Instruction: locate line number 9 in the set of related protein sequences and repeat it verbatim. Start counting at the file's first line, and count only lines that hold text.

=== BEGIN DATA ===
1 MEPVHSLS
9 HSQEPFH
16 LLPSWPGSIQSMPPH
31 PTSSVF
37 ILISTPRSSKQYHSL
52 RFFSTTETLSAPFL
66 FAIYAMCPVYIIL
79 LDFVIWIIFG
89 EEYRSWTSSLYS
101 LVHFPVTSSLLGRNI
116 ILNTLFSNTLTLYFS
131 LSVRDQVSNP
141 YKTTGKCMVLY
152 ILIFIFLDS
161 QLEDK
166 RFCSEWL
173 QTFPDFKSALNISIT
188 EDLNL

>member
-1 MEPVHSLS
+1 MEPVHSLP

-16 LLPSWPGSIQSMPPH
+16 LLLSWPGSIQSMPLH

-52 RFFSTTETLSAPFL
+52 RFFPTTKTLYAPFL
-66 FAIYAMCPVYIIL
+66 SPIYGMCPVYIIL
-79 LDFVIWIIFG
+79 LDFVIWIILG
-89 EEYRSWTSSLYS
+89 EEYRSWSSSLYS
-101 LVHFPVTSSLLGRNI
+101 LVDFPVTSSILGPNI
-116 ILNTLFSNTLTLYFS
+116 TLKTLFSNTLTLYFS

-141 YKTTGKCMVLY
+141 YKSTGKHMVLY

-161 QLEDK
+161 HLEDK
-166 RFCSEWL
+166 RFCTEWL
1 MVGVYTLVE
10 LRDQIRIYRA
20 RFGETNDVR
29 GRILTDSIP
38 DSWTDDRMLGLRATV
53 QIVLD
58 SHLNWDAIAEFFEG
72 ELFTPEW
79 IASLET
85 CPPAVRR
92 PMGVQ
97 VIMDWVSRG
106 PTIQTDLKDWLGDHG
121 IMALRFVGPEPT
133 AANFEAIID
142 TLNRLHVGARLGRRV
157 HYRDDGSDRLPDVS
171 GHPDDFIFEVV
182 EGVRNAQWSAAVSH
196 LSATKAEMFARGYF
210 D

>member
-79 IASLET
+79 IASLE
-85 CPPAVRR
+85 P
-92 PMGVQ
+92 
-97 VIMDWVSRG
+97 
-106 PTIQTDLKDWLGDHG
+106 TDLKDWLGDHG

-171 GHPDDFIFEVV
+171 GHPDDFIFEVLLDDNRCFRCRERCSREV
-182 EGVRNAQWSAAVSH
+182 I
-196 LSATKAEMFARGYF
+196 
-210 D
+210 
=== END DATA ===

89 EEYRSWTSSLYS